Germ Crazy (Electronic Zoo) Review | Amiga Power - Everygamegoing

Amiga Power

Germ Crazy
By Electronic Zoo
Amiga 500

Published in Amiga Power #3

Germ Crazy

You've doubtless played Sim City, and ever-so-possibly Sim Earth too (if not, on an Amiga) so now why not have a crack at 'Sim Body' - or Germ Crazy, as it's actually called?

It's kind of a 'body simulator' (hence the crap intro) in which you've got to ensure the smooth running of your patient by fighting off any baddies (or 'germs') that attack him. A bit like the board game 'Operation' ('My turn to operate!'), only the funny bone doesn't keep disappearing between the various pieces of cardboard.

And you'll certainly have your work cut out for you, with your limbs and several major organs to keep tabs on, and the threat of viral infection from all quarters. Rather more pressing, though, is the phenomenal number of icons and sub-menus you'll have to wade through in order to get anything to happen.

They're jolly confusing indeed - there's a different icon for just about everything, and none of them are in the least bit intuitive - which is the main reason for the slightly middling mark down there. (Go on, have a peek!)

Returning to the plot side of things, how about a rundown of what you've got to do? Right, the body is split into several sections, each of which is vulnerable to attack. In order to stave off infection you've got a range of 'agents' available, which range from antibodies to microscopic tanks and laser guns. These can be assembled into armies and marched around the body (via the blood stream) to where they're needed most, which is where strategy and planning enter the arena. You can probably afford to lose the odd arm here and there, but if a major organ goes down, you're in trouble. Other things to consider are eating/sleeping, drugs and hospital treatment.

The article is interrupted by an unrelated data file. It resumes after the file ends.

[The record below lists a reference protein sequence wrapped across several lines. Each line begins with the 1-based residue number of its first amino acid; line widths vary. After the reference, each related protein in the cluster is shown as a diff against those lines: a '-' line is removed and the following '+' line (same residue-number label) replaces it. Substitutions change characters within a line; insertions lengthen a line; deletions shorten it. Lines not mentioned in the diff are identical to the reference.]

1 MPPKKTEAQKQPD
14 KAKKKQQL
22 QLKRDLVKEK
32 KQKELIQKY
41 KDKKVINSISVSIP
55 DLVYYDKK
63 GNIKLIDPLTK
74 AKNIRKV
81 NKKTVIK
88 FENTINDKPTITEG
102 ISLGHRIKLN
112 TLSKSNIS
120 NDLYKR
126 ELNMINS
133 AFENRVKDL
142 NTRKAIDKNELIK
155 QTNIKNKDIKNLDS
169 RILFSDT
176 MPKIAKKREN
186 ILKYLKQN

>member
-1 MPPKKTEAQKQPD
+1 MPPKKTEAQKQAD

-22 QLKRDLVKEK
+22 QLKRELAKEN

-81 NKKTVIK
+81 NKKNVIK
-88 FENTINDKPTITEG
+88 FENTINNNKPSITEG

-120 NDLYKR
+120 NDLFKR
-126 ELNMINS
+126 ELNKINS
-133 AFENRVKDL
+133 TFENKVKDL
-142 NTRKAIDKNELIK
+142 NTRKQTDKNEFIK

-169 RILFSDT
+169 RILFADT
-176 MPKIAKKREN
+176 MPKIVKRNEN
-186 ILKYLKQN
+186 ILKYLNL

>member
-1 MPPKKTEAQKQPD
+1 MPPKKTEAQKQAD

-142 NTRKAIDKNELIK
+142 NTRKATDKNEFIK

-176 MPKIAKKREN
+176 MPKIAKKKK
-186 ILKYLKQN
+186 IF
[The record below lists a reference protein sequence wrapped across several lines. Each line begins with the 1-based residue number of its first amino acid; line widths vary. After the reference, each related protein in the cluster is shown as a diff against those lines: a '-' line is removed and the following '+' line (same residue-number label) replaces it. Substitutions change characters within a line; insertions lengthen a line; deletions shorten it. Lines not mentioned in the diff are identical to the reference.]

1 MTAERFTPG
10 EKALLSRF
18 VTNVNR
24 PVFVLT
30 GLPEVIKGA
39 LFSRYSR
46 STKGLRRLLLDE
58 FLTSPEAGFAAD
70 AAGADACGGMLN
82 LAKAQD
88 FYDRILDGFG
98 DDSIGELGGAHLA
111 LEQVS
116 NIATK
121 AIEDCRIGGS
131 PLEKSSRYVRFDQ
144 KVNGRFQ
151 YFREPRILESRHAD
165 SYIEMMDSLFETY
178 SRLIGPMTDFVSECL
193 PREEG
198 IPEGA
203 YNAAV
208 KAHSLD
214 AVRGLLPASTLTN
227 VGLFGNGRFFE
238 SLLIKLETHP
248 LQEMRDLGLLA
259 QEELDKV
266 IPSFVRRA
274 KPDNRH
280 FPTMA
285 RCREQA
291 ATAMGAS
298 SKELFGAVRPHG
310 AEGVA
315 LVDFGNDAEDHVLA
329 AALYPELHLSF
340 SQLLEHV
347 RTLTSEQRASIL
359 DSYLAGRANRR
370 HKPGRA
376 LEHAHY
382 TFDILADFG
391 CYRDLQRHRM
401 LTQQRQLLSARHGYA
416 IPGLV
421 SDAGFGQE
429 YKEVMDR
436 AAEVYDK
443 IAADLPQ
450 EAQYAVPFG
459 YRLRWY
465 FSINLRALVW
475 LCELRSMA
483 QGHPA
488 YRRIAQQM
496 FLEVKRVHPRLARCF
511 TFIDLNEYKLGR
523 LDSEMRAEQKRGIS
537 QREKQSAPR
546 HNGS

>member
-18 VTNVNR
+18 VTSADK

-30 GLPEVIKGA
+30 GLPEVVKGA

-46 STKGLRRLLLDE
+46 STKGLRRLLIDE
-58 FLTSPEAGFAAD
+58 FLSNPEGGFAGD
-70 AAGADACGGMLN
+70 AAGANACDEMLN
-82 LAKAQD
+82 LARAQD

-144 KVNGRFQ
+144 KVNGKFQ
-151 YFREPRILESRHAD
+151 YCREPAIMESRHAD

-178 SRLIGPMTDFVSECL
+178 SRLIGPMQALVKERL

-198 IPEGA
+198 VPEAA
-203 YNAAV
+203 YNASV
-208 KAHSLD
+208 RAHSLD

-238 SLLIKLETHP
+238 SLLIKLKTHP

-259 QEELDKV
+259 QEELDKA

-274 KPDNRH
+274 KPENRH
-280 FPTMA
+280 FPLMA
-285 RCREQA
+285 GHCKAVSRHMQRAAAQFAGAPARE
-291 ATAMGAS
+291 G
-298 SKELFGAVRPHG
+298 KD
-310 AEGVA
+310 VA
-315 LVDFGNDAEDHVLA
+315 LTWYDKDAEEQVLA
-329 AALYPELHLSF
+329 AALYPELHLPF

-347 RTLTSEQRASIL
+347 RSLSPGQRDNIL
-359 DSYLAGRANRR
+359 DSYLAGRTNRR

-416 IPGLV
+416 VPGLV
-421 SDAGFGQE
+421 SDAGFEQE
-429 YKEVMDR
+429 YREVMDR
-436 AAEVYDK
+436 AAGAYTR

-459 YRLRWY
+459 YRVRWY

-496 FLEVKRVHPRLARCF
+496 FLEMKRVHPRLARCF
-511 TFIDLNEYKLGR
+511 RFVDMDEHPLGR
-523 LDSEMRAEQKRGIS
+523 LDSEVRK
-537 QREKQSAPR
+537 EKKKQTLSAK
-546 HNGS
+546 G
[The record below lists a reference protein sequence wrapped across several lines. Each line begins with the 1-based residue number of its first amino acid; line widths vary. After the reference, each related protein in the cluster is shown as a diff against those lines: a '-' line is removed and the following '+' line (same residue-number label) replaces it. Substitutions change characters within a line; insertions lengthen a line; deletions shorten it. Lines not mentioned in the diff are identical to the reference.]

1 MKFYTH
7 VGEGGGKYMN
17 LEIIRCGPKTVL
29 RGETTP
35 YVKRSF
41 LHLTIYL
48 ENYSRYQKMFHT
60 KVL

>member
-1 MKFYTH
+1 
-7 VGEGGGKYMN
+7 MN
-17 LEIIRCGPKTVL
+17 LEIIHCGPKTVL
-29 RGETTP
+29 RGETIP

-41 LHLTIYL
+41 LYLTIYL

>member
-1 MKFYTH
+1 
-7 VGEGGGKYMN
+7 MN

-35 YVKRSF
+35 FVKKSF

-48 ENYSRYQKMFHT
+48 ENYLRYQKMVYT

So what we've got, then, is an original and probably quite challenging strategy game that's suffocating under the vast amount of guff that's been heaped onto it. The impossibly steep learning curve (you've really got to learn the whole manual off by heart before you can begin to even think about a tentative first game) is largely a result of all those unfathomable icons, most of which would best be trimmed away in favour of a few drop down menus or something. I suspect that what lurks underneath is actually quite simple and probably quite easy to play if you're the game designer, but for the rest of us it's a nightmare and you're unlikely to have the patience to really persevere. It's an interesting idea which seems to have got a bit out of hand somewhere along the line.

The Bottom Line

It all sounds like fun on paper, but the way it's been put together is far from satisfactory. A shame, really.

Jonathan Davies

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